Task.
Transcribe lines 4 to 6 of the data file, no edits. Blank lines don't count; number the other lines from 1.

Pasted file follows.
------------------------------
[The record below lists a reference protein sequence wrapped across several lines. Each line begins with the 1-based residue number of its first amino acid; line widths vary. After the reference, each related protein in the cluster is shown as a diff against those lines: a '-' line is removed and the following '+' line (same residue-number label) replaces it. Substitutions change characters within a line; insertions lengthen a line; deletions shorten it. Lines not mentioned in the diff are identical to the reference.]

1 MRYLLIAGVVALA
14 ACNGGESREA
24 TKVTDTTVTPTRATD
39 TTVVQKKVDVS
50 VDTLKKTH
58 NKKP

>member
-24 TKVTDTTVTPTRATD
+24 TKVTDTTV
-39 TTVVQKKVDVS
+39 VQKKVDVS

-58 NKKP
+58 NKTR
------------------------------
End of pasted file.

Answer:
24 TKVTDTTVTPTRATD
39 TTVVQKKVDVS
50 VDTLKKTH